Caspian Talk About Capturing Vulnerability and Taking Chances

By Cristina Ng, November 29, 2019

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Formed all the way back in 2003, Caspian made key connections fast. Some of their earliest performances saw them supporting Japanese post rock legends Mono. Since then they have played alongside the likes of God is an Astronaut, This Will Destroy You and have solidified themselves, after four fantastic studio albums, as one of the best post rock bands in the world.

The band are no strangers to fans in China, having come through the Middle Kingdom on a number of occasions. We linked up with the band’s guitarist, keyboardist and synthesizer player Philip Jamieson to talk about their experiences in China, their new album and their ever-evolving sound.

Having toured in China previously, what have you learned about the country?
China is a culturally emerging country and it’s been wonderful to see people permitted to open up more and more to Western music and the live concert experience. When we first showed up in China in 2011, we got the sense that American bands coming over and being expressive on stage was a very recent phenomenon, and to see it grow with each subsequent visit is exciting. I usually describe Chinese people as being very friendly, curious and open-minded. They are always a joy to perform for, and equally wonderful whenever we get to meet and talk to people, which we hope to do more of in December.

Fans had to wait three years for your last studio album, Dust and Disquiet, and have been waiting four years now for its follow up. What has the band been doing in that time?
We took a hiatus for a year following our final show for the Dust and Disquiet tour, which actually happened to be in Beijing. We all decided that it would probably be a good idea to take an emotional inventory that was essentially 14 years overdue. We had never taken a real break and after the very long and emotionally involved process of writing, recording and touring an album like Dust and Disquiet, it felt like the appropriate time to step back and take some time for ourselves.

Image courtesy of promoter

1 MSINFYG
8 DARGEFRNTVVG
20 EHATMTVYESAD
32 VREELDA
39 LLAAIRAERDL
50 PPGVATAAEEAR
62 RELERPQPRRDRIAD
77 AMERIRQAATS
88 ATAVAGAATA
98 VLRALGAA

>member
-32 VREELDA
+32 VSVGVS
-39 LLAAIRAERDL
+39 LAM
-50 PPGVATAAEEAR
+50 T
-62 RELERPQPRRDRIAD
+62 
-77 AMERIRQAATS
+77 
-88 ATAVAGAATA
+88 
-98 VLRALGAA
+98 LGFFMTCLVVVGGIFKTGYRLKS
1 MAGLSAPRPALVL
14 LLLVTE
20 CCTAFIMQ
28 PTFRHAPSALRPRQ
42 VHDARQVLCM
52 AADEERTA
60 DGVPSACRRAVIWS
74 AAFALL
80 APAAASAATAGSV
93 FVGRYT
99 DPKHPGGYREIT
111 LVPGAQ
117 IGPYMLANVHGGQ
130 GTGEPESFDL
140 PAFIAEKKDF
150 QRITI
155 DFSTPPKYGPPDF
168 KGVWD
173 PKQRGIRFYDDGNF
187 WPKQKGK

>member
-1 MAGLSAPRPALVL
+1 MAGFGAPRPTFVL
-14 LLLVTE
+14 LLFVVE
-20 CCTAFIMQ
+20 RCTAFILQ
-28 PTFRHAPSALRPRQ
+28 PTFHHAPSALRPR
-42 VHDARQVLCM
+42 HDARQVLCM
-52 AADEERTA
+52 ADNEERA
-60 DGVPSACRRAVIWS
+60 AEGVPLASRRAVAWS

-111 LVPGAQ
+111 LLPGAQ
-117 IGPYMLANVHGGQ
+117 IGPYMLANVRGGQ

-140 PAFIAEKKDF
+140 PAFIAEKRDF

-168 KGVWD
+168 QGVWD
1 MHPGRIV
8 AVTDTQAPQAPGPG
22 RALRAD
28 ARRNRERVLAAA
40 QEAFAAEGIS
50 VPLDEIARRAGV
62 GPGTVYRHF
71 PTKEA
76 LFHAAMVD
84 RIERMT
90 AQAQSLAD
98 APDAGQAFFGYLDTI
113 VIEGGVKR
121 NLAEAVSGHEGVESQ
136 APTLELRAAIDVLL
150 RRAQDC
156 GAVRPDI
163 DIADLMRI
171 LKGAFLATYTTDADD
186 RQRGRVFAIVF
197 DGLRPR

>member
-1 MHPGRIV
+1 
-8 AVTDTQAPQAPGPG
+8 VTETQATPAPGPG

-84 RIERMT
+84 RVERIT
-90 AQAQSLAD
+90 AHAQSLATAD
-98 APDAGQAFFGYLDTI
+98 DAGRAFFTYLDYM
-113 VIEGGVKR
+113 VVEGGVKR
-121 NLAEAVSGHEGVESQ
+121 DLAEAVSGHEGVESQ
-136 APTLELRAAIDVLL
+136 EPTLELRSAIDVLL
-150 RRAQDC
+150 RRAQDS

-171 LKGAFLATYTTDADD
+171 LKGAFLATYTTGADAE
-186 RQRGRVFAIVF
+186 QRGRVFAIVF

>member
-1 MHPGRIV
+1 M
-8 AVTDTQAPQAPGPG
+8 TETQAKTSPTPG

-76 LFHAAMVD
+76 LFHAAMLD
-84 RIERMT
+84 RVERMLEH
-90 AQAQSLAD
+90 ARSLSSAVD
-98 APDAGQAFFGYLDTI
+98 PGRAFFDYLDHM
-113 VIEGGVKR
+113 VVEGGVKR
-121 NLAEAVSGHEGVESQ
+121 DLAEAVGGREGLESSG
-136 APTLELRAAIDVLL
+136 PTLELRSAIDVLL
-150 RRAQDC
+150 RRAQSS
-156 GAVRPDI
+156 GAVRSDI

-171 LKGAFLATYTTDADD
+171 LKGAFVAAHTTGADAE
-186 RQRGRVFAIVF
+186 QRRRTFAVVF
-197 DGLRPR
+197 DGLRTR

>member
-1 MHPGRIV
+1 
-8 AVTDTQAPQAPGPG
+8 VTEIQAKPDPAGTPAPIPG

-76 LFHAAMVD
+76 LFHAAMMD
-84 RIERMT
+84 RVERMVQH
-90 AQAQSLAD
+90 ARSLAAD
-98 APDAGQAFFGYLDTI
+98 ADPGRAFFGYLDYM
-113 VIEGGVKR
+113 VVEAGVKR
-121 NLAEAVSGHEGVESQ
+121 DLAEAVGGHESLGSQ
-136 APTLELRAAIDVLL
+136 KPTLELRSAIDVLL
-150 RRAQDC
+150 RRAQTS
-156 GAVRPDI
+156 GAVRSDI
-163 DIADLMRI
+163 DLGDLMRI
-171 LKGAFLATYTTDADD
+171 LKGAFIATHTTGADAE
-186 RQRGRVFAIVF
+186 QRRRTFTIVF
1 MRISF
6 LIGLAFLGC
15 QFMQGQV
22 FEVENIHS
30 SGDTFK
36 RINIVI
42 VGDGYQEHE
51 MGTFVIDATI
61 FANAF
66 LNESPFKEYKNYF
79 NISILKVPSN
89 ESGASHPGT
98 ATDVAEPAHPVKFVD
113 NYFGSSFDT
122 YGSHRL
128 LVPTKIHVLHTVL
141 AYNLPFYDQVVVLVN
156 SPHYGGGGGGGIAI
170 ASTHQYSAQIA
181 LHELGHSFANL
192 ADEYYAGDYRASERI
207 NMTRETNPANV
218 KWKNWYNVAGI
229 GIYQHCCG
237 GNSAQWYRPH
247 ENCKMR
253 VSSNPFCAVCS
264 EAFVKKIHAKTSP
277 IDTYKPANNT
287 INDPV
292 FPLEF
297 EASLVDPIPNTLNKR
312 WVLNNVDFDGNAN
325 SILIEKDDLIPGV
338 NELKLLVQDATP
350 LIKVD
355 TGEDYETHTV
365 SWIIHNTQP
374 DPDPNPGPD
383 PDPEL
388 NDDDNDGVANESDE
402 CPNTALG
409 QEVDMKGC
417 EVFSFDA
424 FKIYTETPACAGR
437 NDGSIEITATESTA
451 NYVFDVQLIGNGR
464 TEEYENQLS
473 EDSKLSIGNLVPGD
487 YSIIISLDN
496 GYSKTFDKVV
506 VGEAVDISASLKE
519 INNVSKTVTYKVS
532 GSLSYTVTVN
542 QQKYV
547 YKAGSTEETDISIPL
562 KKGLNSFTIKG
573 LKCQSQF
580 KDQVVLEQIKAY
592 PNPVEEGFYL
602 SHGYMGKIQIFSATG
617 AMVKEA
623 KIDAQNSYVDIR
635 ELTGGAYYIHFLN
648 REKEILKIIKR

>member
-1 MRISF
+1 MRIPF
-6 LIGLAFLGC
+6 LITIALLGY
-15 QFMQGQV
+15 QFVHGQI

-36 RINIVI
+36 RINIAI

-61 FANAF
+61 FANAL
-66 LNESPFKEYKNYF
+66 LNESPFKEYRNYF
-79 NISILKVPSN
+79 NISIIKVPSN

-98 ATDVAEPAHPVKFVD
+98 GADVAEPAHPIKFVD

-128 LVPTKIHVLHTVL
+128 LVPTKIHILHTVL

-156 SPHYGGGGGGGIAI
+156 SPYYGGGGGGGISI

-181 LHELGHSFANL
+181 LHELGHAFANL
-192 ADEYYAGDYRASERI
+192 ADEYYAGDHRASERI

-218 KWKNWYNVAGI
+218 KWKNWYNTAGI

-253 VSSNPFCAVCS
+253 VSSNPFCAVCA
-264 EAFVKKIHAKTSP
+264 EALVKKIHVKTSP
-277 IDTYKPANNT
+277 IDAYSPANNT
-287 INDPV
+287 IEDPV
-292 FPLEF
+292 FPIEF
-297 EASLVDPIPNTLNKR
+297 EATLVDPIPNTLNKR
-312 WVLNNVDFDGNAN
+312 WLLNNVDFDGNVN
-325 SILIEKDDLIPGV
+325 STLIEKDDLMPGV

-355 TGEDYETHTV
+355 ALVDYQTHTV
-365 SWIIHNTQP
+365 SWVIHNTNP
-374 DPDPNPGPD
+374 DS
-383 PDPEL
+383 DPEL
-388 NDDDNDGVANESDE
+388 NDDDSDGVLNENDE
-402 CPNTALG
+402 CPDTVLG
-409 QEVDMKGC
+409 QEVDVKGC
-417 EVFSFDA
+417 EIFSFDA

Back in May, you told fans on Reddit that you would be in the studio for an entire month after four separate, week-long full band recording sessions. How has your time in the studio increased or decreased throughout the course of your career?
This studio recording experience was very unique for us since we spent the first week entirely devoted to developing the songs more with an outside producer and collaborating with someone outside of the band, in this case, Will Yip. We brought Will about 80 minutes of music and he suggested edits, changes, different approaches to melodies, chords and song structure.

Once that week was finished we had whittled it all down to about 70 minutes and we then spent three weeks recording everything. To work with an outside influence that we all trusted was essential to this album sounding the way it does. We really, really wanted to get over our possessiveness and sense of self-importance with this collection of songs and be more open to outside opinions. That was ultimately a very liberating experience for us.

"I had a period of my life that demanded to somehow be articulated lyrically, and I feel good about capturing it"

Dust & Disquiet was a departure from the instrumental sound you are known for, with commentary focusing on the use of some vocals on the track ‘Echo and Abyss.’ Will there be lyrics or other surprises on the forthcoming album?

Yes, absolutely. We have two songs on this new album that feature clear, articulated vocals and we are all really excited about it. One features our friend Kyle from Pianos Become The Teeth, and the other was my first actual vocal performance (besides 'Gone In Bloom and Bough,' which was fairly processed and effected.

It was extremely vulnerable to open up vocally and come out from behind the curtain, but I wouldn’t have had it any other way. I simply felt like I had a period of my life that demanded to somehow be articulated lyrically, and I feel good about capturing it, warts and all.

You’ve been touring extensively this year through the US, Asia and Europe. Have you been testing the new material?
We have performed one of the songs on the album live for the last year simply because we just love performing it live and it makes everything feel fresh and robust. This summer in Europe, we introduced people to another new song that we felt rounded out the set dynamically and is also a hell of a lot of fun to play for people. In China, we’ll be playing even more new songs from the album and premiering two or three brand new songs that have never been performed for anyone yet.

Beijing: Dec 8, 8pm; RMB220 presale, RMB260 door. Tango. See event listing. Tickets
Shanghai: Dec 13, 9pm; RMB150 presale, RMB180 door. Mao LivehouseSee event listingTickets
Shenzhen: Dec 14, 8.30pm; RMB120 presale, RMB150 door. B10 Live. See event listing. Tickets
Guangzhou: Dec 15, 8.30pm; RMB120 presale, RMB150 door. T:unionSee event listingTickets

[Cover image courtesy of promoter]

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